And in March of this year it expended its online sales to the US, with plans to ship globally later this year.

Ms Morris-Asquith adds: "We provide clothing to women that make them feel good, we encourage them to try on things that they would never think about."

Titika also offers free in-store exercise classes to promote a healthy lifestyle - from yoga and kickboxing, to zumba dance workouts. And inspirational slogans affixed above fitting room mirrors urge against body shaming.

'Double bottom line'

Catherine Elliott, a professor at the Telfer School of Management at the University of Ottawa, says that businesses such as Striders Edge and Titika share an ethos which is typical for female-led companies.

"They tend to have a double bottom line - to create wealth, but also to make positive change for girls and women," says Prof Elliott, who is co-author of a recently published book on the subject called Feminine Capital.

Image copyright Live The Process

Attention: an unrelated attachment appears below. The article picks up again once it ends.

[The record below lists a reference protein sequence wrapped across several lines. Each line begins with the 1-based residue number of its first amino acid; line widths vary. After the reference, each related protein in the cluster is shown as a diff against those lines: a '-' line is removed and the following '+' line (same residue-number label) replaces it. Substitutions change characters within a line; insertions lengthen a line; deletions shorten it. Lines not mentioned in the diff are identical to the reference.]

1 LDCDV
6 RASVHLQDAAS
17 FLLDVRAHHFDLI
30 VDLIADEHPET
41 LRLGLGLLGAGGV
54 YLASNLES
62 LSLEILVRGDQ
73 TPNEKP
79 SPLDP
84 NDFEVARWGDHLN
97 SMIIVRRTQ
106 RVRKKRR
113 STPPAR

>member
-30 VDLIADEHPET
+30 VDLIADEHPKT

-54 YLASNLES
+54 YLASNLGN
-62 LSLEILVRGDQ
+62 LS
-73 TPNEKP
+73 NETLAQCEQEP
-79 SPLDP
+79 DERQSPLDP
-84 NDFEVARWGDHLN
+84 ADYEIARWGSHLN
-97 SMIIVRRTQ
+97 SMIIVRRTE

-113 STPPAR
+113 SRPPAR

Image caption Robyn Berkley says her business is more much than just a clothing brand

"When women are defining the objectives of [a clothing] business, they're going to see it as something that empowers women as opposed to just making them look sexy.

"The sports clothing industry is about feeling good about yourself, and wearing clothing that fits and makes you feel comfortable."

She adds: "A lot of women have talked about how being in sports and fitness has given them the leadership skills and confidence to be successful in corporate settings and entrepreneurship."

At New York-based women's sportswear business Live The Process, founder Robyn Berkley says the aim is for the brand to not just be about clothing, and instead "offer authenticity, honesty, and embrace the idealism of wellness".

Its website features editorial content from 32 contributors, offering tips ranging from changing careers to taking care of your skin.

Established in 2013, the company's clothing range was an immediate hit, with sales topping £1m in its first year.